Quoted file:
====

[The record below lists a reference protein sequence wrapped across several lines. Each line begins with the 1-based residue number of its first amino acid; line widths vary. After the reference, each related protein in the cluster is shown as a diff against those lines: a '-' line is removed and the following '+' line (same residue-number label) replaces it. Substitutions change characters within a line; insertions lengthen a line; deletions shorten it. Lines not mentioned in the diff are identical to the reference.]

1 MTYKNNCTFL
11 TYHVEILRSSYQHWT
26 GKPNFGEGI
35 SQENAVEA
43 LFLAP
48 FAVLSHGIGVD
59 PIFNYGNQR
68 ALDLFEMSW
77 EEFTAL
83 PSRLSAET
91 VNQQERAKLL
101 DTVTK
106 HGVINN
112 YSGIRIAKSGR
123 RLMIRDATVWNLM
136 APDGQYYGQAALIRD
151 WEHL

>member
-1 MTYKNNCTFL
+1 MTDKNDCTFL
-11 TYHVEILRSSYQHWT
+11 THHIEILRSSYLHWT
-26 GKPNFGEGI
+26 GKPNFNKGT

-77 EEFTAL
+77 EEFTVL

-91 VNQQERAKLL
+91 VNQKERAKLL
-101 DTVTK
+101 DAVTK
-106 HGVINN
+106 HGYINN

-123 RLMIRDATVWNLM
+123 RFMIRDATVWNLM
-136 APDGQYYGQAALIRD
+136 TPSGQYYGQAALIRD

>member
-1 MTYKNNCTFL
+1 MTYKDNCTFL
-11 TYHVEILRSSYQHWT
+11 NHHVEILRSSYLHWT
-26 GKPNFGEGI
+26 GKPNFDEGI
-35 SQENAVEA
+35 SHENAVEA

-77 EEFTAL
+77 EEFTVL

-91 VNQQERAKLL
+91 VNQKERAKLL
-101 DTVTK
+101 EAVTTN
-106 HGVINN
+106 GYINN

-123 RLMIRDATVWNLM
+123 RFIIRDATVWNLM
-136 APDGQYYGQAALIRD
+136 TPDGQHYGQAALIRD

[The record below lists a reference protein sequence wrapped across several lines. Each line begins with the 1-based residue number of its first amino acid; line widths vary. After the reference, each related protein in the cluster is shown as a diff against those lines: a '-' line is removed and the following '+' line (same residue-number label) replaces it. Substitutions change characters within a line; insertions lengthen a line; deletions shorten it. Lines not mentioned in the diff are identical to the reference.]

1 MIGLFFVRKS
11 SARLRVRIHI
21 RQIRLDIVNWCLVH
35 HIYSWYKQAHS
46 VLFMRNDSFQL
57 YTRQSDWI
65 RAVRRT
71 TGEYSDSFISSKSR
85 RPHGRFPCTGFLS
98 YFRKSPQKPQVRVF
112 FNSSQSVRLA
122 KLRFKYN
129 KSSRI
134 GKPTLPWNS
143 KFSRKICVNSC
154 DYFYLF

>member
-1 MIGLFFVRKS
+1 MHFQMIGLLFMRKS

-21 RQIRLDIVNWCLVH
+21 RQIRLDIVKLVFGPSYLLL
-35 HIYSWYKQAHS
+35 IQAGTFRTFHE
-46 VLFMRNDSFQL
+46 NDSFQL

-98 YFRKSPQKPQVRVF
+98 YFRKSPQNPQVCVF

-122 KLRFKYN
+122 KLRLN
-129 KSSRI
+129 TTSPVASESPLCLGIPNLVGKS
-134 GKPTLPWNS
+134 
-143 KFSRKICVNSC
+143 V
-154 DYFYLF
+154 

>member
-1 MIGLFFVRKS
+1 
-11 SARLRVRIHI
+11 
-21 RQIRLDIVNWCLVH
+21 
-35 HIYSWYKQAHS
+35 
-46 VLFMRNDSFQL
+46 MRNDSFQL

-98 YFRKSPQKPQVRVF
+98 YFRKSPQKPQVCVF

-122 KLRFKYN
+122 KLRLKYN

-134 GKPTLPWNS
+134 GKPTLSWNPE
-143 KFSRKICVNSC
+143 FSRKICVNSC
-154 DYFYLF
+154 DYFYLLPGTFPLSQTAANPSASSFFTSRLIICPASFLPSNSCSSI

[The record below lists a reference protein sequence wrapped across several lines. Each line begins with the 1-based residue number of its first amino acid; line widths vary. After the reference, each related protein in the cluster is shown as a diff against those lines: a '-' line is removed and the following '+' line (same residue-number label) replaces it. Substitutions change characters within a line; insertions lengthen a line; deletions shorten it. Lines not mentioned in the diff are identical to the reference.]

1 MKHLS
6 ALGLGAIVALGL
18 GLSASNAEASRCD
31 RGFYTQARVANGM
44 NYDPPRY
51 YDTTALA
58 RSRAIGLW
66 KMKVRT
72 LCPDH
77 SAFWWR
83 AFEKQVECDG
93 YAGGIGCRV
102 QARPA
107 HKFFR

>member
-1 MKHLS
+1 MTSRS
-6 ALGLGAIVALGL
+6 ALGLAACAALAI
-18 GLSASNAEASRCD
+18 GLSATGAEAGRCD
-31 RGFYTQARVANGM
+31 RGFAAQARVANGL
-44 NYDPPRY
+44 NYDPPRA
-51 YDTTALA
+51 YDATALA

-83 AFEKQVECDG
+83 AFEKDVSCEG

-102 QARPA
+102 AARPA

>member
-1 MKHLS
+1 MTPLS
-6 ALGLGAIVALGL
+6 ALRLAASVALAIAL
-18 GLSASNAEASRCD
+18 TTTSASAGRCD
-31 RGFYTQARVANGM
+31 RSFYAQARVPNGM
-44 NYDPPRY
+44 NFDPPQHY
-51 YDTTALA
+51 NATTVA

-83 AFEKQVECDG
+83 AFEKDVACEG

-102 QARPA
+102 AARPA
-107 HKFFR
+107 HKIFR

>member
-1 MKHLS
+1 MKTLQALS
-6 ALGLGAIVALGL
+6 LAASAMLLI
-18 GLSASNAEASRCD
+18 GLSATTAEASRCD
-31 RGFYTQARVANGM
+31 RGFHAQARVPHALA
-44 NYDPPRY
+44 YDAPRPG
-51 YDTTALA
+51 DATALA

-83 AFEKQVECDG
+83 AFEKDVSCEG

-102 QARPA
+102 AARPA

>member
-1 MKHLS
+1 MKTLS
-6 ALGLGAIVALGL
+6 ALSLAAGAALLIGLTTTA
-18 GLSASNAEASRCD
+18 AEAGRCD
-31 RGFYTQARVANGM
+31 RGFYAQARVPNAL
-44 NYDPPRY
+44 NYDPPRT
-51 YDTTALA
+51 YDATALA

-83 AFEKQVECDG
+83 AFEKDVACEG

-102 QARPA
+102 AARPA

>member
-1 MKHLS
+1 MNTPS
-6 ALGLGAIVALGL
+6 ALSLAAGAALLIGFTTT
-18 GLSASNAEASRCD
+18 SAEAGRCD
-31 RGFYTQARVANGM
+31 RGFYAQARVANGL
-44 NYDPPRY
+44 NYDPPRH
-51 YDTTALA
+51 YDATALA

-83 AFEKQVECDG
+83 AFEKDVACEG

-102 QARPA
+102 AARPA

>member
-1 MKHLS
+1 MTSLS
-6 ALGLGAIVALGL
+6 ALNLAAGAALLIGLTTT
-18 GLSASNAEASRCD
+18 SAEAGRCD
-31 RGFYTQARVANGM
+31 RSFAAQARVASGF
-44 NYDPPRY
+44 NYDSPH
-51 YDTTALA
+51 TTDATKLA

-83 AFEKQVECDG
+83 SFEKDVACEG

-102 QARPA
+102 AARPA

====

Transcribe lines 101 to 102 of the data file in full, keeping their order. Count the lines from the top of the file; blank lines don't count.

+11 
-21 RQIRLDIVNWCLVH